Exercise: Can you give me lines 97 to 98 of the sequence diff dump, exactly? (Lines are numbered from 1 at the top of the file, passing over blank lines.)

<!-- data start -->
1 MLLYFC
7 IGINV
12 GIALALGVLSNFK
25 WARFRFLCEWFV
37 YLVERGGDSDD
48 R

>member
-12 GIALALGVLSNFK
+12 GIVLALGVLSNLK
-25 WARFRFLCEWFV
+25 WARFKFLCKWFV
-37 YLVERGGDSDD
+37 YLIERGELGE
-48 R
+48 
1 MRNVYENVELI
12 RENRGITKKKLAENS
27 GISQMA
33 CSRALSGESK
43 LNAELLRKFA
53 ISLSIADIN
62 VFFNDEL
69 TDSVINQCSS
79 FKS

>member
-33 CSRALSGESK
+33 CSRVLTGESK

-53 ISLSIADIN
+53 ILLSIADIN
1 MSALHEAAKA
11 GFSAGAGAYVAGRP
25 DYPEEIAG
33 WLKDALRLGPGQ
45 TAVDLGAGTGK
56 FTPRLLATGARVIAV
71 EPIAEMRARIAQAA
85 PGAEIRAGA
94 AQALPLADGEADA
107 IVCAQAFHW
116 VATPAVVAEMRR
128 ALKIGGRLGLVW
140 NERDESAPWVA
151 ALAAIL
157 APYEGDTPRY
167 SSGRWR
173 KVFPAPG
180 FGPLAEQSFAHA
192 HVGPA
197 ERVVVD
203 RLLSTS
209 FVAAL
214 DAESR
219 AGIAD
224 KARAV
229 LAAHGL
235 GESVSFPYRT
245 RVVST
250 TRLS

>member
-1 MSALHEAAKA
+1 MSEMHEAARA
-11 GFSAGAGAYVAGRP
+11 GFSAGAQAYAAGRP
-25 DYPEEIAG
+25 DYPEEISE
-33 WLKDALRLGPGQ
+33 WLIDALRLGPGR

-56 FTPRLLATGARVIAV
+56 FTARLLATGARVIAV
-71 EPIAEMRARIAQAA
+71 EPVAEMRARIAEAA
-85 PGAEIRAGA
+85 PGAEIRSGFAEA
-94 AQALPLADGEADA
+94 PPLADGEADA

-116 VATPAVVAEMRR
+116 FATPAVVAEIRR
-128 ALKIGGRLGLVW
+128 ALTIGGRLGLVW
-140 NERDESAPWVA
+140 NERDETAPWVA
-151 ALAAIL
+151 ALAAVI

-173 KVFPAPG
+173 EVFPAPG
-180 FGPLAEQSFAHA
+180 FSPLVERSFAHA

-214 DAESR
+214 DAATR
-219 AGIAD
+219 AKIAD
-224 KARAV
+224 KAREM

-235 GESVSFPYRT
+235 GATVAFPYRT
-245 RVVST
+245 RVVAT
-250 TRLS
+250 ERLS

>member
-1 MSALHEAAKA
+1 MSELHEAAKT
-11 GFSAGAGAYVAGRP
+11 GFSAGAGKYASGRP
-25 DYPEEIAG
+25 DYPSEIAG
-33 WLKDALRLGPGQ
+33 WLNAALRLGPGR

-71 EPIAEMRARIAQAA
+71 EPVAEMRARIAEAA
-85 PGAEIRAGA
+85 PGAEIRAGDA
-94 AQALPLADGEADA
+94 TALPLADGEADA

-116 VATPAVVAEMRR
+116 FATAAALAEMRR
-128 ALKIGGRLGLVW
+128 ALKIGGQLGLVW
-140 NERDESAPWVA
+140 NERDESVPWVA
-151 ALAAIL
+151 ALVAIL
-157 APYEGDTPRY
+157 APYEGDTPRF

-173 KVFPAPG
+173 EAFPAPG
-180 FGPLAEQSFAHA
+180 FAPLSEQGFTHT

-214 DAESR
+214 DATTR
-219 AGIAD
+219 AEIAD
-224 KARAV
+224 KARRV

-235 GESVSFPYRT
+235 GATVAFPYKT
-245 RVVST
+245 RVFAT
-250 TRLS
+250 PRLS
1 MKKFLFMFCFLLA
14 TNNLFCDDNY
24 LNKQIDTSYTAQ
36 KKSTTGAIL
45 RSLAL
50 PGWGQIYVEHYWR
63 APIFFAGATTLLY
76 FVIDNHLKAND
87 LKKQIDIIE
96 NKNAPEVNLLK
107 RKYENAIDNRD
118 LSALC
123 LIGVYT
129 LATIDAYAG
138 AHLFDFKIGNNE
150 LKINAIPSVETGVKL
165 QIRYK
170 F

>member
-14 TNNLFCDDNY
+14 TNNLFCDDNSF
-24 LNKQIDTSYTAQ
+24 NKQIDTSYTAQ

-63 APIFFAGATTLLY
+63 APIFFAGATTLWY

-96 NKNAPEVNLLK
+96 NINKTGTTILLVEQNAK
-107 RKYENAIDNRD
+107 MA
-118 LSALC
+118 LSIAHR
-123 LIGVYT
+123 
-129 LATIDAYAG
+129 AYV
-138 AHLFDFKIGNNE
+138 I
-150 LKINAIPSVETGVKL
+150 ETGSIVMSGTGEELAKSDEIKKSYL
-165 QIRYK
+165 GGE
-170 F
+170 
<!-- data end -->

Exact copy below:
+245 RVVAT
-250 TRLS